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Author Topic: ELECTRICS question. Is a 130W/19.5V laptop in off-grid campervan possible?  (Read 1194 times)

LeeCooper

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Hello there!

We are planning a sprinter conversion, with an ideal outcome of being able to do freelance animation work whilst on the road.

The electrics seem to be the most daunting prospect, and we're waiting to buy the van until we can confirm that it's actually physically possible to use a fairly powerful laptop, without having to be constantly near a power hook up.

The laptop in question is a DELL Precision 5520, 2.90 GHz, 32Gb Ram with a 4Gb graphics card.
I know literally nothing about electrics but it says it's 130W and 19.5V on that small black box that goes between the laptop and the plug in the wall.   (inverter?  converter?)

I've watched countless hours of YouTube vids and have tried to learn the basic terminologies, but still can't confirm that it's possible to make use a powerful laptop for extensive periods of time.   My question to any-one out there is, is there a way to know how long a specific laptop will run for once you have chosen your battery setup?

If any-one has any advice on this, it would be greatly appreciated.   I would consider any set up at all if it allowed us the freedom to be away from a power hook up.  Solar, generator, big power bank, etc.

Thanks for any help.  :) 

Camper_Dan

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Greetings and Welcome!

In this case, the watts give us the important number.  So if we take 130 watts, and divide it by 12 volts, we get the amps that it will draw per hour.  That comes out to 10.8+ amps, so we'll just round that up to 11 to be safe.  So if we multiply the maximum number of hours per day that you plan on using it by 11, we should know about how many amp hours per day it will use.  You will want to get a car charger for it, so we can eliminate the use of an inverter, because they waste power. Whenever possible, we want to run everything on 12v.

Now, before we can figure out your whole system, we need to figure out what else you also plan on using, and then figure for a buffer so we know we're covered.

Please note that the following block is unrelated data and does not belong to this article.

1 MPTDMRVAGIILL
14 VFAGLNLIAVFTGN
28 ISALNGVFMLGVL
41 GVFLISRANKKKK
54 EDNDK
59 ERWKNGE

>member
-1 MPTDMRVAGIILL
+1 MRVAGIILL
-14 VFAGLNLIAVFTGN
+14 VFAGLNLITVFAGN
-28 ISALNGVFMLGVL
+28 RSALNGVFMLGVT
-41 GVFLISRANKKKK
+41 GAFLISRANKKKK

Charging while driving via an isolator, solenoid, or relay is always the most efficient way to charge your house battery(s).  The next best choice would be either a generator or shore power, and contrary to what all the solar sales people want you to believe, solar is always the worst choice, and comes in dead last for many reasons.  Provided we eliminate solar, everything gets much cheaper, simpler, and easier.

Cheers!
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LeeCooper

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Interesting advice!  Really appreciate your response, Camper_Dan.  :)

So if I were running my laptop for 10 hours, I'd be looking at 110 amp hours per day.
(I wonder if rendering or doing more intensive stuff on the laptop will draw more power?  when the fan and graphics card are churning away loudly?)   If I'm running off the laptop battery, the life will drop from 10 hours to about 2 hours once I've fired up my graphics programs.

A friend of mine has told me that an inverter is the way to go, and holy heck are they expensive!  So I'd be interested to see if there are alternative routes that are reliable.    Being less dependent on shore power is my ultimate wishlist, but I'm aware I might just be hoping for too much.

Sorry for the basic questions but isn't an inverter the same as a generator?   Or am I thinking of an "inverter generator"  (vs a conventional generator)      In my (basic) head, a generator is something that is filled up with fuel and is quite loud and placed outside the vehicle.   

Your stance on solar is really interesting, thanks for that.   I have been looking into lithium batteries, and lots of people seem really excited by them.   They seem very expensive also.

Really appreciate you taking the time to read my posts.

LeeCooper

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...also, I just realised I forgot to mention what other electrics we would need.  My girlfriend has a less powerful laptop which is far less power hungry and wouldn't be running it as much as me.